This week I’m going to delve into my most memorable night stays.
 


Posted by Steve Jermanok on 03/28/11 at 01:00 PM
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Friday, March 25, 2011

Paddling and Pinot Noir in Oregon

I love the pinot noirs coming out of Oregon, especially my favorite, Cristom, which I raved about in The Boston Globe. I also love whitewater rafting. So when I heard that Rogue Wilderness Adventures was offering a new trip for nature-loving wine enthusiasts, I had to spread the word. Raft 34 miles through the Wild & Scenic Rogue River corridor, then spend the nights in historic lodges where, at dinner, you’ll be treated to a pairing of some of Oregon’s finest wines with gourmet, locally inspired cuisine. The 3 days/2 nights jaunt costs $989 per person and departs on September 5th, 2011.
 


Posted by Steve Jermanok on 03/25/11 at 01:00 PM
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Thursday, March 24, 2011

Rekindling My Love for Cross-Country Skiing

The Northeast has received more than its fair share of snow this winter. In fact, Boston is set to receive another 2-4 inches this evening. I’ve taken this opportunity to x-c ski at three of my favorite spots in New England. In January, I celebrated my wife’s birthday by skiing in the Berkshires at a Trustees of Reservations property called Notchview. While researching my first book, Outside Magazine’s Adventure Guide to New England, I skied at Notchview and remembered it being one of the premier spots for the sport. Upon my return trip, it was even more magical, with a healthy dumping of fresh snow creating a winter wonderland of bent pine branches. This past weekend, my family stayed at the historic Mount Washington Hotel in New Hampshire. On Sunday, under clear blue skies, I took my daughter and nephew for a morning jaunt on the web of trails found at the Bretton Woods Nordic Center. Mount Washington and its broad-shouldered slopes and snowcapped peak could be seen in its entirety, not wrapped in any clouds, which is a rarity in these parts. It was another glorious outing smelling the pines while cruising along a stream. This coming weekend, we’re off to Stowe, Vermont, to cross-country ski at Trapp Family Lodge during the height of the maple sugar season (see the best trips of the month section to the right of this entry). I look forward to tackling the Parizo Trail once again and having my bowl of soup in the cozy cabin. For dessert, I’ll try the homemade maple taffy.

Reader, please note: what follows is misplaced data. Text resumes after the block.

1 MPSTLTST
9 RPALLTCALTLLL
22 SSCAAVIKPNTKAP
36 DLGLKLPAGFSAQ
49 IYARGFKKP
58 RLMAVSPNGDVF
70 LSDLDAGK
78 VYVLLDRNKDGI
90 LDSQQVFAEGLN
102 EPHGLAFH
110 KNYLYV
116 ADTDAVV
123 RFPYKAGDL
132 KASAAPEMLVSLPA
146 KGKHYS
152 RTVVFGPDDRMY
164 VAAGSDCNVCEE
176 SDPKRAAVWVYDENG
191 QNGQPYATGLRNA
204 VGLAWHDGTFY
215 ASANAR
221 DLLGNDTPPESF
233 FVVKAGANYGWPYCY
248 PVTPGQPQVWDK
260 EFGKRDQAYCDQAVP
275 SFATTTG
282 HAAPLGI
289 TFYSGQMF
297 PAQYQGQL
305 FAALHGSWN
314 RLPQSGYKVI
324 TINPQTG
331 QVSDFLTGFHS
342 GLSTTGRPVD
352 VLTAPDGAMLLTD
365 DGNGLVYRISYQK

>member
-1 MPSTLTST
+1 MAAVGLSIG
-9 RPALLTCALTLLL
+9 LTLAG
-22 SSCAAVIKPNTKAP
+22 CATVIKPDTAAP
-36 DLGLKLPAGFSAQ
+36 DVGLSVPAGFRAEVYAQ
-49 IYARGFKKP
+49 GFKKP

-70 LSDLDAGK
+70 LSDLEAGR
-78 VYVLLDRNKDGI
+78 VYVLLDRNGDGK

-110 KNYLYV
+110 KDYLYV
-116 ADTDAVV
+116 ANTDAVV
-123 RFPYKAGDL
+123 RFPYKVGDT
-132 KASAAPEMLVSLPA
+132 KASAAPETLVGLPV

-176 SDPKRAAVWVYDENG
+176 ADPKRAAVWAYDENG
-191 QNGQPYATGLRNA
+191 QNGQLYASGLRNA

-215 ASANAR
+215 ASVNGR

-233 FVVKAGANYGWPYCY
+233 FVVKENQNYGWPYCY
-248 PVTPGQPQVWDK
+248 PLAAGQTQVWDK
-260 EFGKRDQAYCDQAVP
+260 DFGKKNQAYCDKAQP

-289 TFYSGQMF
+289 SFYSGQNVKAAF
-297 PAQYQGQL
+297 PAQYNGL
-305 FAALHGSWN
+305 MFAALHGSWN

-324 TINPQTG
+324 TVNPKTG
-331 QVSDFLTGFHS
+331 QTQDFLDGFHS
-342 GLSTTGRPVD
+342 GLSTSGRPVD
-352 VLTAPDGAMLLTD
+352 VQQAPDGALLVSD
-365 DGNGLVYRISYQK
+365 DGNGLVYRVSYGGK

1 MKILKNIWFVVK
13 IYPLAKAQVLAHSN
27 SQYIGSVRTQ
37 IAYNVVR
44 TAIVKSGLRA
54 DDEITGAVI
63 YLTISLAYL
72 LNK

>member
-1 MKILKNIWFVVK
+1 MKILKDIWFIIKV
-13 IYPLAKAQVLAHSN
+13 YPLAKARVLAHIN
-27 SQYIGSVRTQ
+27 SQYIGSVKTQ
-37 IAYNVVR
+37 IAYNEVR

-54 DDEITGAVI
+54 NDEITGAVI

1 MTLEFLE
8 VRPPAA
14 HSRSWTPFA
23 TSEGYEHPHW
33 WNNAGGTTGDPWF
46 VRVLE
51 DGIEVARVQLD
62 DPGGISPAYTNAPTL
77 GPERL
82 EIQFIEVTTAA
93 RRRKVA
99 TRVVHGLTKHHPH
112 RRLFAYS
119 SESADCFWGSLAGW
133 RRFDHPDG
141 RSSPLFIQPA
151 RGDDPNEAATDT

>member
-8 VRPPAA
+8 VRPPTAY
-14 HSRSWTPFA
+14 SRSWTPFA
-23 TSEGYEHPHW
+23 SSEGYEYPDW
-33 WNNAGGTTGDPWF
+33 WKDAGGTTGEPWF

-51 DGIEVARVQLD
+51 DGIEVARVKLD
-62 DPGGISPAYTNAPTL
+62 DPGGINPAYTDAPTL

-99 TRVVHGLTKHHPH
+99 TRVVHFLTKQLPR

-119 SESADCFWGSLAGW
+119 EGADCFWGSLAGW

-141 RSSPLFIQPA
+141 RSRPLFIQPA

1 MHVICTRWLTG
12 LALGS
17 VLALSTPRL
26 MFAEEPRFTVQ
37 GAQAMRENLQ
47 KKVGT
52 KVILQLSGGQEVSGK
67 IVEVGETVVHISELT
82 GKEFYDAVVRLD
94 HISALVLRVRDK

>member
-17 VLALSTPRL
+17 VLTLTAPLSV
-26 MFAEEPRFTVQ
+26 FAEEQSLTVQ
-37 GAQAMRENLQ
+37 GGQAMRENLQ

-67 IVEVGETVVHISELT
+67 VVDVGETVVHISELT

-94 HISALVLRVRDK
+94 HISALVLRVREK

Posted by Steve Jermanok on 03/24/11 at 01:00 PM
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Wednesday, March 23, 2011

Watching the Spring Migration of Birds

It’s hard to focus on writing this morning, grabbing my binoculars every five minutes to view the red-tailed hawks flying by my window. They love to rest on the branches of the tall oak trees outside my third floor office. I love this time of year, when my feathered friends start to return north and their cacophony of voices wake me up at sunrise. It’s too early to spot my beloved warblers as they cruise the Atlantic Flyway to their summer retreats. I’ll be heading to Mount Auburn Cemetery, a favorite haunt of Boston birders in mid-April, to spot those beauties. Last spring, I pointed out a website, Westport Osprey, that was tracking the flight of ospreys as they were making their way north. So far in 2011, Hudson left his winter home of Venezuela and is already back in his nest on the Westport River in southeastern Massachusetts. As of March 15, Sanford was still hanging out in the Bahamas ordering another rum punch at the swim-up bar. Stay tuned to Westport Osprey to track his flight.  And make a plan to visit Allens Pond Wildlife Sanctuary, run by Mass Audubon, to find the nesting Westport osprey, bald eagles, piping plovers and other shore birds.